Comparison of Risperidone and Methylphenidate for Reducing ADHD Symptoms in Children and Adolescents With Moderate Mental Retardation

J Am Acad Child Adolesc Psychiatry. 2005 Aug;44(8):748-55. doi: 10.1097/01.chi.0000166986.30592.67.

Abstract

Objective: To evaluate the short-term efficacy and tolerability of risperidone and methylphenidate for reducing symptoms related to attention-deficit/hyperactivity disorder (ADHD) in children and adolescents with moderate mental retardation.

Method: In a 4-week, single-blind, parallel-group trial, 45 subjects with moderate mental retardation and ADHD were randomized to risperidone or methylphenidate and assessed using objective rating scales for efficacy (SNAP [Swanson, Nolan, and Pelham]-IV and Nisonger Child Behavior Rating Form) and side effects (Barkley's Side Effects Rating Scale and Udvalg for Kliniske Undersøgelser).

Results: Both groups had reduced ADHD symptoms during the trial. Repeated-measures analysis of variance yielded a significant effect for the interaction between time and group assignment in SNAP-IV Total scores (F = 3.26; p = .05), suggesting a more pronounced effect for risperidone. There was a significant weight reduction in the methylphenidate group and a weight gain in the risperidone group.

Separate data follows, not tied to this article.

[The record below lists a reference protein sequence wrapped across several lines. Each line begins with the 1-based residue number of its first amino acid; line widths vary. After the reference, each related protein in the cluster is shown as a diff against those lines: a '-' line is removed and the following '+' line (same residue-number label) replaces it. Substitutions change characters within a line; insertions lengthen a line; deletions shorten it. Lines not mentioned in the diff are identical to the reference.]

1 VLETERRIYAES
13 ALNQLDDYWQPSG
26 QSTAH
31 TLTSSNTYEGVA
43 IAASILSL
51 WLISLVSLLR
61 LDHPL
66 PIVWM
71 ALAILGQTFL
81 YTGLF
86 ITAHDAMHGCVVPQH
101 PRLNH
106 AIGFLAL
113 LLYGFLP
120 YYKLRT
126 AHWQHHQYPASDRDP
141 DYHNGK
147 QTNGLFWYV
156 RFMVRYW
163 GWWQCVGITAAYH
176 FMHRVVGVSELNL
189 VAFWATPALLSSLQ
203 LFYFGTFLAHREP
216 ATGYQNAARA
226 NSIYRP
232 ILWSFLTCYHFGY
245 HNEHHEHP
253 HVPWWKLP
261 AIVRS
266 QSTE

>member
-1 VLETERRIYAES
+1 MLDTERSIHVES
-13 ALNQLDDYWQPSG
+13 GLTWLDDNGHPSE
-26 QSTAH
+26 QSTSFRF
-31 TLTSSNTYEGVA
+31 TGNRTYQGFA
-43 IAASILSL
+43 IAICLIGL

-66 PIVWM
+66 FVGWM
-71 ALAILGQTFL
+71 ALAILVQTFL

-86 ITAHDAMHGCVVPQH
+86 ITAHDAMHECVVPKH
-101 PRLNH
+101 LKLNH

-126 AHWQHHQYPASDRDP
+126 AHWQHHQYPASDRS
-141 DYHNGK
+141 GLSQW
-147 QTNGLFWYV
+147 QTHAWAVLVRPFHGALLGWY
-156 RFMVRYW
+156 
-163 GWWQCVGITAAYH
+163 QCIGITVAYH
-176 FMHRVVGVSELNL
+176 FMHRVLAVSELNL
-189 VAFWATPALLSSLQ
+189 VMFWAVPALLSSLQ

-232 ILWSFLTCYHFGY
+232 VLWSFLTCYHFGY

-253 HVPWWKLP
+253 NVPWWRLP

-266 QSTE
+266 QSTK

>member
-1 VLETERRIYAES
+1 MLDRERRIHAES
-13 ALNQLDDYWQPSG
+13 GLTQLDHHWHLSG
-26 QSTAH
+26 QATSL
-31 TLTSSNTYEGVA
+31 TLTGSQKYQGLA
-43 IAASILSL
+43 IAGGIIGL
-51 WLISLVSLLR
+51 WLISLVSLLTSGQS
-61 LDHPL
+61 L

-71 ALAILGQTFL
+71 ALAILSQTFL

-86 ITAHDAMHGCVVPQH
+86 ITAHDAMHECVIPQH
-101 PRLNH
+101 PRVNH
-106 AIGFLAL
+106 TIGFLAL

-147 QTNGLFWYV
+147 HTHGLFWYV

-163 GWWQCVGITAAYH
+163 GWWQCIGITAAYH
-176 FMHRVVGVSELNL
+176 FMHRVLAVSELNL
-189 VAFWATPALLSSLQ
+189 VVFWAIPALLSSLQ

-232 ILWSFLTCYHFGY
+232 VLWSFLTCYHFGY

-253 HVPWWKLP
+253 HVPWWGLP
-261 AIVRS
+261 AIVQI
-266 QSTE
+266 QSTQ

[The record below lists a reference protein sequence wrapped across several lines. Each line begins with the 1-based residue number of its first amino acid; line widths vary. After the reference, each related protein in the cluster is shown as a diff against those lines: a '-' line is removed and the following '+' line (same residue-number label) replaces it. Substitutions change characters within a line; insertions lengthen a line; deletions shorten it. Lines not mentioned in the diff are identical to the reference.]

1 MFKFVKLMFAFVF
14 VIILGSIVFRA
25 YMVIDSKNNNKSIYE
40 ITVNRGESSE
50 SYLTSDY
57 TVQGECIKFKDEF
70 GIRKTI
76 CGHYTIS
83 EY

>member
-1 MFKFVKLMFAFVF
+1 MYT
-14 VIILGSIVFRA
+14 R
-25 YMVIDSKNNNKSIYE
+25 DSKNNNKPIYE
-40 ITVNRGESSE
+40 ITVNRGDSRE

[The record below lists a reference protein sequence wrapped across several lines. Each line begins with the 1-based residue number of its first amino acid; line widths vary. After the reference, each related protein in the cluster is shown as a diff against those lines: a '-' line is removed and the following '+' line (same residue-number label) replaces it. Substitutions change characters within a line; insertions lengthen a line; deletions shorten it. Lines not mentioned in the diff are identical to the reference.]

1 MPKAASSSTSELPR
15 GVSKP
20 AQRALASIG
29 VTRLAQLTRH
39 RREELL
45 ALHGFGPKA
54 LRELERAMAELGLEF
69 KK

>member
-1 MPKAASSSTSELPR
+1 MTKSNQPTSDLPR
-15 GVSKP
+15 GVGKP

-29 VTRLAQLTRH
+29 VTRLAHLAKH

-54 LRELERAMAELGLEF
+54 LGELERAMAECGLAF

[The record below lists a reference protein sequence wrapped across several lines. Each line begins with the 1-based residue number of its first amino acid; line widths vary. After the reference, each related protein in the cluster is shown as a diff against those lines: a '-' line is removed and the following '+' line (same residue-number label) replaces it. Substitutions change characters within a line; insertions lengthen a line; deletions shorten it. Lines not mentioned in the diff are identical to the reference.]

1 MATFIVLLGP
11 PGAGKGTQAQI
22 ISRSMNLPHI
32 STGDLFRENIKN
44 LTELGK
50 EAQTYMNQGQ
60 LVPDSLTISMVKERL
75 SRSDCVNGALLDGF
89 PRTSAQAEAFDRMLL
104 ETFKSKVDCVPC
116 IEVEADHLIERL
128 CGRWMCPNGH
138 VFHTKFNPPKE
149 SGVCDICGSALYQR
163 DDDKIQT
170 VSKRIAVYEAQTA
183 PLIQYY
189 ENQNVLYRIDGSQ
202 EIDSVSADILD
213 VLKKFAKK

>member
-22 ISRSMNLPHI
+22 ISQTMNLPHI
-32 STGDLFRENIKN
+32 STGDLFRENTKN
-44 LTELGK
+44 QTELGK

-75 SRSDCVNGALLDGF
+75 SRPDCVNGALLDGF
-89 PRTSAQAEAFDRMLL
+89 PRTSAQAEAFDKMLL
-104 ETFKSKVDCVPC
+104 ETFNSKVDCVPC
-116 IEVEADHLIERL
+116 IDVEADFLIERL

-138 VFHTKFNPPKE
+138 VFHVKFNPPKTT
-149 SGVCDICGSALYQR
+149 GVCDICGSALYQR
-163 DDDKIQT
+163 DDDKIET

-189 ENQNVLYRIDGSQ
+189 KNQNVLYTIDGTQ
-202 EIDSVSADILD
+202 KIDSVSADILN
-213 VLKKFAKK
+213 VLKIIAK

Conclusions: Our findings suggest that risperidone is associated with greater reductions in ADHD Total score than methylphenidate in children with moderate mental retardation and ADHD. Comorbidity and the side effects profile might be of importance in choosing between the medications, although it is usually prudent to try stimulants before antipsychotics in such children.

Publication types

  • Clinical Trial
  • Comparative Study
  • Randomized Controlled Trial
  • Research Support, Non-U.S. Gov't

MeSH terms

  • Adolescent
  • Antipsychotic Agents / therapeutic use*
  • Attention Deficit Disorder with Hyperactivity / drug therapy*
  • Attention Deficit Disorder with Hyperactivity / epidemiology*
  • Central Nervous System Stimulants / therapeutic use*
  • Child
  • Comorbidity
  • Female
  • Humans
  • Intellectual Disability / epidemiology*
  • Male
  • Methylphenidate / therapeutic use*
  • Risperidone / therapeutic use*

Substances

  • Antipsychotic Agents
  • Central Nervous System Stimulants
  • Methylphenidate
  • Risperidone